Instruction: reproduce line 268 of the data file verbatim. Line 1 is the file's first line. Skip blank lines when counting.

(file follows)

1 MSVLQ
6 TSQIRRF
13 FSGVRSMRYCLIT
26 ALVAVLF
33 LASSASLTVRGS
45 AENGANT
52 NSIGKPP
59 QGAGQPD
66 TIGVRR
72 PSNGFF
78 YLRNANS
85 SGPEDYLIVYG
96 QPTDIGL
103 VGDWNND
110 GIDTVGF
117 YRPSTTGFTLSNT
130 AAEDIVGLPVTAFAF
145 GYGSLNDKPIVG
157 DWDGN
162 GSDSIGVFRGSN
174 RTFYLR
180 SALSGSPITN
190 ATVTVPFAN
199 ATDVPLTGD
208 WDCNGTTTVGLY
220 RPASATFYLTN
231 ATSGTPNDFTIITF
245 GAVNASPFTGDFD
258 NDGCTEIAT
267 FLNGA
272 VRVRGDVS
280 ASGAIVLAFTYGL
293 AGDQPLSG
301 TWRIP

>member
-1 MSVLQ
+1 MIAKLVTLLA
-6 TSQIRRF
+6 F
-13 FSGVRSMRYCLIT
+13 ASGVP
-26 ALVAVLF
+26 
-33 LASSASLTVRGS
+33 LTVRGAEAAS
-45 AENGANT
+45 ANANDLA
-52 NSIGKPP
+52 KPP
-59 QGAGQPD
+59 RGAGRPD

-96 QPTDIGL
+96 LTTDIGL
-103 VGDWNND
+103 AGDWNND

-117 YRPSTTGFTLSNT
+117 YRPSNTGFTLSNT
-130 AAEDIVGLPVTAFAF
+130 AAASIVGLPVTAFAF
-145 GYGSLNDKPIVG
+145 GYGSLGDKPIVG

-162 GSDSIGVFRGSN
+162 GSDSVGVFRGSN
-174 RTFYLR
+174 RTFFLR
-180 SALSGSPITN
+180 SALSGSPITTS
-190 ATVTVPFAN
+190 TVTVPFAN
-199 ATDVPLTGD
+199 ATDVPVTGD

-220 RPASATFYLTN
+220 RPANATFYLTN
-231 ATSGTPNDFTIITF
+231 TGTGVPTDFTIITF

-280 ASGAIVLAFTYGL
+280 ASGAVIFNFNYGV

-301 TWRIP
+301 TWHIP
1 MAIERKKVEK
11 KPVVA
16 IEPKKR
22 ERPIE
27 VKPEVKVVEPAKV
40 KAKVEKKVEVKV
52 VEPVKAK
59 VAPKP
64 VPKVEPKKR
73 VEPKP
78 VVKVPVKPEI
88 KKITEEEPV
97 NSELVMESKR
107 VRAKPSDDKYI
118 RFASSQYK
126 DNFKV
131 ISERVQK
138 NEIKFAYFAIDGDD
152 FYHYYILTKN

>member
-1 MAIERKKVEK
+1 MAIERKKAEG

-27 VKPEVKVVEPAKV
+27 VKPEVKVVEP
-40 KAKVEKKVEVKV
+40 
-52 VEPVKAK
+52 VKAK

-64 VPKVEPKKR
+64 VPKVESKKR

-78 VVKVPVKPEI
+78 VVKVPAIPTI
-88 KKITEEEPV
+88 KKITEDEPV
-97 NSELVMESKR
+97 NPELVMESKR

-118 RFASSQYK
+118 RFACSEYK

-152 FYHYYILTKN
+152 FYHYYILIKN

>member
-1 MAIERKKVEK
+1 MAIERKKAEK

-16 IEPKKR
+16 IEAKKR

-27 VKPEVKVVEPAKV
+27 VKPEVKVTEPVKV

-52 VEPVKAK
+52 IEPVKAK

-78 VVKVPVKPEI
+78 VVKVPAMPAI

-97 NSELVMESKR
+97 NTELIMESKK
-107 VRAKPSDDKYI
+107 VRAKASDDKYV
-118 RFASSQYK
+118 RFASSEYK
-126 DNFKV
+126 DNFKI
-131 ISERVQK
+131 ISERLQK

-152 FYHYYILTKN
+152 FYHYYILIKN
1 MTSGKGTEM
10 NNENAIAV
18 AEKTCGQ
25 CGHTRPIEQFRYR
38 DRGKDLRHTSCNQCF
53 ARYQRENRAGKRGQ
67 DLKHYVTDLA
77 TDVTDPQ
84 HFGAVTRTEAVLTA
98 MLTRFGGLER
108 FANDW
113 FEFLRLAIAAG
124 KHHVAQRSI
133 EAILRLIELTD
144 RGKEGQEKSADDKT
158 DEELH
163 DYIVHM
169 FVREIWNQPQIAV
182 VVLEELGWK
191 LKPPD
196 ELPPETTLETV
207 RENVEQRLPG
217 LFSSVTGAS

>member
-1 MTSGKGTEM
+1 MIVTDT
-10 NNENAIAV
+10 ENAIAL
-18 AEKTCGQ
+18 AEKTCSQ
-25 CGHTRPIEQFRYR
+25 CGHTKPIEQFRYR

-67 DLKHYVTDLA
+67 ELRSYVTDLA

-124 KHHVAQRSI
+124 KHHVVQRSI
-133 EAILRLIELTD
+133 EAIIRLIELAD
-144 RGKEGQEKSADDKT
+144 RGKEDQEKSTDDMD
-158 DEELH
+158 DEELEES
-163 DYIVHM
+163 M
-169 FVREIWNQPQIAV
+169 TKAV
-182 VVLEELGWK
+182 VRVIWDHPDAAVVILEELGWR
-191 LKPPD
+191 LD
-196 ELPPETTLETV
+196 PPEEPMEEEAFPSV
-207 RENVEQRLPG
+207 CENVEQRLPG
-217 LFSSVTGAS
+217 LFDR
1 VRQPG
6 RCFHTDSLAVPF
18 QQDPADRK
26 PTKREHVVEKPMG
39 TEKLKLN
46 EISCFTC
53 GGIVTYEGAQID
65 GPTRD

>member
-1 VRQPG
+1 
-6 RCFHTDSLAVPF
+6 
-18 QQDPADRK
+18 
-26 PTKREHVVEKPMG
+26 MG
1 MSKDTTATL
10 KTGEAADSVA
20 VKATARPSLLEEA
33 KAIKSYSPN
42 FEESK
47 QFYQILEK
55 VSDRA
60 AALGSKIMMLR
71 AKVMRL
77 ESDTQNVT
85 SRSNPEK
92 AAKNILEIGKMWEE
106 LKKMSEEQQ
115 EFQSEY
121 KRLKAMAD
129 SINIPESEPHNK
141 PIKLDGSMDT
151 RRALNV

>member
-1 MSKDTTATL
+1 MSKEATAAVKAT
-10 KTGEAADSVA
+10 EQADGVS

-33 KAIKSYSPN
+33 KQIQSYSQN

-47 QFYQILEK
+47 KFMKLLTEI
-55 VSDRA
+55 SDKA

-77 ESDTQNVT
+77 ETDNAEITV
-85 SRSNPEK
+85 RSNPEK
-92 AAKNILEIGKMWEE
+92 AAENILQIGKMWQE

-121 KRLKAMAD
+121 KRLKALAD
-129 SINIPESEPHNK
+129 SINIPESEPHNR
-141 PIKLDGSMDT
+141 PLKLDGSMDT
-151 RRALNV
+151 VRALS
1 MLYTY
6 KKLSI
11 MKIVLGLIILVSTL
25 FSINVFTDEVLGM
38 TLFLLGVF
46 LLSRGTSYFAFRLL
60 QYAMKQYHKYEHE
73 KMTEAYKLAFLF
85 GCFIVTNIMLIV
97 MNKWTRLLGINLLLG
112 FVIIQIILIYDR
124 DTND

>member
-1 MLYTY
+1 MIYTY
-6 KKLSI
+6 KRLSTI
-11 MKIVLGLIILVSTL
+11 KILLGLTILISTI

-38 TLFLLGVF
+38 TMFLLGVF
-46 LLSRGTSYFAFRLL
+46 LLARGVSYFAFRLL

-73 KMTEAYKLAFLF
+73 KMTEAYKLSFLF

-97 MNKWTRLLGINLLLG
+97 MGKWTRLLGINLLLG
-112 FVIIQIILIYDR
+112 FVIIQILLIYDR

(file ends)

97 MNKWTRLLGINLLLG